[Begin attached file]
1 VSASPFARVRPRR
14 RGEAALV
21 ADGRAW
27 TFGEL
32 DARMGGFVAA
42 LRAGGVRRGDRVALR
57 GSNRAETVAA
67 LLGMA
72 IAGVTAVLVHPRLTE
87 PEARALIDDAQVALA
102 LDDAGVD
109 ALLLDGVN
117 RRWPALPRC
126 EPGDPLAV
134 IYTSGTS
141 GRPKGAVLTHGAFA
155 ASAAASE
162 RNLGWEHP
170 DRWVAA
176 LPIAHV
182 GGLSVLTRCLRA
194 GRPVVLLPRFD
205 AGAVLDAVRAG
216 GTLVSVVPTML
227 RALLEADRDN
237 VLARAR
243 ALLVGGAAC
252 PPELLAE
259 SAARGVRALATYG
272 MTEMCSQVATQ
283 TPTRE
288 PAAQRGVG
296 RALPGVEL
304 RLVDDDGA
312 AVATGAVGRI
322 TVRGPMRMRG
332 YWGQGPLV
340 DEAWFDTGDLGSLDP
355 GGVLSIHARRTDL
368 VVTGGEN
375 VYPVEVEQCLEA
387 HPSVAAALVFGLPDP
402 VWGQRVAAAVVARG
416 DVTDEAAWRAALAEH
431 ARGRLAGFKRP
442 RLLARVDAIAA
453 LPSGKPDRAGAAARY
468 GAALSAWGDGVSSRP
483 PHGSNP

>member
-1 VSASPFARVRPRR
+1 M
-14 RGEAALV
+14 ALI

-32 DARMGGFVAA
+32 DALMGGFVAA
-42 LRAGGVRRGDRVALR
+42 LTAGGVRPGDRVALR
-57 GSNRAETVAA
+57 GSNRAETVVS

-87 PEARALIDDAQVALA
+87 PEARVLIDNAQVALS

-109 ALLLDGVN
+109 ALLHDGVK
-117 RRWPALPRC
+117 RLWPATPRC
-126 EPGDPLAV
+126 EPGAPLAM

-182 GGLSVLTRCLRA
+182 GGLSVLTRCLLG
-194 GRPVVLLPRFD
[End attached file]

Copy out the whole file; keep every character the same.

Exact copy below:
1 VSASPFARVRPRR
14 RGEAALV
21 ADGRAW
27 TFGEL
32 DARMGGFVAA
42 LRAGGVRRGDRVALR
57 GSNRAETVAA
67 LLGMA
72 IAGVTAVLVHPRLTE
87 PEARALIDDAQVALA
102 LDDAGVD
109 ALLLDGVN
117 RRWPALPRC
126 EPGDPLAV
134 IYTSGTS
141 GRPKGAVLTHGAFA
155 ASAAASE
162 RNLGWEHP
170 DRWVAA
176 LPIAHV
182 GGLSVLTRCLRA
194 GRPVVLLPRFD
205 AGAVLDAVRAG
216 GTLVSVVPTML
227 RALLEADRDN
237 VLARAR
243 ALLVGGAAC
252 PPELLAE
259 SAARGVRALATYG
272 MTEMCSQVATQ
283 TPTRE
288 PAAQRGVG
296 RALPGVEL
304 RLVDDDGA
312 AVATGAVGRI
322 TVRGPMRMRG
332 YWGQGPLV
340 DEAWFDTGDLGSLDP
355 GGVLSIHARRTDL
368 VVTGGEN
375 VYPVEVEQCLEA
387 HPSVAAALVFGLPDP
402 VWGQRVAAAVVARG
416 DVTDEAAWRAALAEH
431 ARGRLAGFKRP
442 RLLARVDAIAA
453 LPSGKPDRAGAAARY
468 GAALSAWGDGVSSRP
483 PHGSNP

>member
-1 VSASPFARVRPRR
+1 M
-14 RGEAALV
+14 ALI

-32 DARMGGFVAA
+32 DALMGGFVAA
-42 LRAGGVRRGDRVALR
+42 LTAGGVRPGDRVALR
-57 GSNRAETVAA
+57 GSNRAETVVS

-87 PEARALIDDAQVALA
+87 PEARVLIDNAQVALS

-109 ALLLDGVN
+109 ALLHDGVK
-117 RRWPALPRC
+117 RLWPATPRC
-126 EPGDPLAV
+126 EPGAPLAM

-182 GGLSVLTRCLRA
+182 GGLSVLTRCLLG
-194 GRPVVLLPRFD